NASA scientists still aren't sure what went wrong with a pair of parachutes that failed during Wednesday's Ares I-X rocket test flight, causing damage to the spent booster when it splashed into the Atlantic Ocean harder than planned.

"There was an indication that we had a parachute problem," said Ares I-X mission manager Bob Ess on Friday. "Afterward, when we saw the parachutes we assumed, properly, that [the rocket] must have hit harder than it should have."

Engineers are poring through the copious data returned from the test launch to discover the root of the issue, but said they're not too worried.

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"Damage to the booster is not really a concern to us," Ess said. "We don't plan on reusing it. We got the data and a good test of the parachutes."

He said he hoped to find out more about why the 150-foot (46-meter) parachutes - two out of three - malfunctioned. One deflated as the booster fell down to the sea. The parachutes were designed to deploy after the $445 million test flight's first stage - a solid rocket booster - separated from its mock second stage.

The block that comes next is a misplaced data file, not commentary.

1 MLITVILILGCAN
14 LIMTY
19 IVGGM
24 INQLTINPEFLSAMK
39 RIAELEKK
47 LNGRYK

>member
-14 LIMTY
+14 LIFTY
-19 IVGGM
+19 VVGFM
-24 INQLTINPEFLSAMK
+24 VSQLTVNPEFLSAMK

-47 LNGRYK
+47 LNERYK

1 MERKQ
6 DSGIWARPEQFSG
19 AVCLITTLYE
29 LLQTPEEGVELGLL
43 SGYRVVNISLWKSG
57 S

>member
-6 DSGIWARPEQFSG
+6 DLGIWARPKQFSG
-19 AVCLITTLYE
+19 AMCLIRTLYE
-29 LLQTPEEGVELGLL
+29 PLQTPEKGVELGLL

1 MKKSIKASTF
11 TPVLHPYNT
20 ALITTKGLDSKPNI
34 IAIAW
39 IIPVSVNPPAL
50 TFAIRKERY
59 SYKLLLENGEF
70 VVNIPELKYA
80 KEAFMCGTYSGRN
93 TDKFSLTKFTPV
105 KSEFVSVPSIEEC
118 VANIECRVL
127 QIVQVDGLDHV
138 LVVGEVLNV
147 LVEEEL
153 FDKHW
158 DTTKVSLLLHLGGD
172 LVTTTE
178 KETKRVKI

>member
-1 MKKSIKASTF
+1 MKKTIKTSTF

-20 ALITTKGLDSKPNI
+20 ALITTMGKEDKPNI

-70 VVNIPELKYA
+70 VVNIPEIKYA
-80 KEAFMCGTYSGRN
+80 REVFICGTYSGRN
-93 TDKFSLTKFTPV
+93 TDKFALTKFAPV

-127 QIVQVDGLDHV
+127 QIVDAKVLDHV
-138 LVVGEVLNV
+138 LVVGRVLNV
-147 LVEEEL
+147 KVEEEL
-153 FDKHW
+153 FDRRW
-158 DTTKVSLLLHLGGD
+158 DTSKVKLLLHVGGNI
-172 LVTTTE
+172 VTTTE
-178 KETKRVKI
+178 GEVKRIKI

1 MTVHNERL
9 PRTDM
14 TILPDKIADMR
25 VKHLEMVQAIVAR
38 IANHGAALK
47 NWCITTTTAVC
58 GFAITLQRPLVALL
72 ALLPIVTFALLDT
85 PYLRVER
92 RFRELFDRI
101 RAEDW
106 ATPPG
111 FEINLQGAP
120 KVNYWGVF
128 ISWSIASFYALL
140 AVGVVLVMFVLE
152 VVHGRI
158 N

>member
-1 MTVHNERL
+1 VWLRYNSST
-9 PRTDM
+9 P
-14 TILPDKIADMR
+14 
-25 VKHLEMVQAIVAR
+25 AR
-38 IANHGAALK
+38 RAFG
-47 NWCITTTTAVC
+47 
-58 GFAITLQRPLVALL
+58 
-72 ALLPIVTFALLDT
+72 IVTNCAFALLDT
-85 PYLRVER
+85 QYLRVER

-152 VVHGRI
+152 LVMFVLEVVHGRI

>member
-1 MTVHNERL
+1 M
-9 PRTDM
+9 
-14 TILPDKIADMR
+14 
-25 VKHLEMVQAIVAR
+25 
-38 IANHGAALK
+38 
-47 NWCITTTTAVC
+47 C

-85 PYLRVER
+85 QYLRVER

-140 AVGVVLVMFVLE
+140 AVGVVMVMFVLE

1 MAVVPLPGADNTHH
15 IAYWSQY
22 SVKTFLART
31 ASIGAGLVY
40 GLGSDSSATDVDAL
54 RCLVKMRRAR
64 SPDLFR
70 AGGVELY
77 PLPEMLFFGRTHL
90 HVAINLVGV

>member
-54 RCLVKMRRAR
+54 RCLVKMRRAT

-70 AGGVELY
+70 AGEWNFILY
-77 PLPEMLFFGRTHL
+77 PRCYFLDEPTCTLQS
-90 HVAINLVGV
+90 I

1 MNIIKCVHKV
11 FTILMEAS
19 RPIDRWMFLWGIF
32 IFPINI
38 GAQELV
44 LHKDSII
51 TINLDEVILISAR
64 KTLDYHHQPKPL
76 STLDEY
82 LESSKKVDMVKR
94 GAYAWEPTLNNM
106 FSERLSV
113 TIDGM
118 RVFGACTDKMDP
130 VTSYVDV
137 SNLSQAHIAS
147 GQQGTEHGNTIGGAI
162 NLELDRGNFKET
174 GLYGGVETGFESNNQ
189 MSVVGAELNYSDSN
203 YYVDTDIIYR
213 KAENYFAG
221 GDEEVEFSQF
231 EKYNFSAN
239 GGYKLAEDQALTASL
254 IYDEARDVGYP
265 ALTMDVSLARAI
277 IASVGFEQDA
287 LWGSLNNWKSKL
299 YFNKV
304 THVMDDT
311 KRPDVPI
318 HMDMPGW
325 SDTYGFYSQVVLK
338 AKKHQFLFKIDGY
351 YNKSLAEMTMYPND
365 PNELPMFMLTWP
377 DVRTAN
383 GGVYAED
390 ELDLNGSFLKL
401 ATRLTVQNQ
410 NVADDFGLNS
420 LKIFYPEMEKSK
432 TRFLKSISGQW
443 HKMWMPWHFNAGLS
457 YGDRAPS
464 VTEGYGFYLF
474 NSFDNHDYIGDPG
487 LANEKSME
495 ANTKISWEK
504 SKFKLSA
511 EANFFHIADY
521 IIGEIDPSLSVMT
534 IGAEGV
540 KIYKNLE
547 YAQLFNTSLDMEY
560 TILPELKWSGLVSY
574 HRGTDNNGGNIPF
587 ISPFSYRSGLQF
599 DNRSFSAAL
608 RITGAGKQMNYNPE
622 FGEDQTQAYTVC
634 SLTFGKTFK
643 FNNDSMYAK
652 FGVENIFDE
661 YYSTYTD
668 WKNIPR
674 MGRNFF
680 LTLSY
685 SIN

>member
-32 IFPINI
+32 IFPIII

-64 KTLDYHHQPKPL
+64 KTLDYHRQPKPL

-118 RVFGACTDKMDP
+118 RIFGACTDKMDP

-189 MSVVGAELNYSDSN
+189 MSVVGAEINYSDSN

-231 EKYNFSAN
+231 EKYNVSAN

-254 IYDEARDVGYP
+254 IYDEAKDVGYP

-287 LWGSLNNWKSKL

"If it was something to do with the separation event and there was scorching, that gives you some indications," Ess said. "We don't think that's the case," though, he added.

He expects the team will be able to provide a more thorough update next week, but that the event wasn't the kind of emergency that would send engineers into overtime analysis.

"Later next week we'll have a good feeling as to what we think happened," Ess said. "The parachute thing was like 'Hey, look at that.' We're not worried, there's no [major] investigation."

Ares I-X was the first prototype of the Ares I rocket planned to carry astronauts to low-Earth orbit and the moon after the space shuttles retire. Ares I, part of NASA's Constellation program, is currently under review by the White House. The test rocket lifted off from the Kennedy Space Center in Florida on a six-minute fact-finding flight.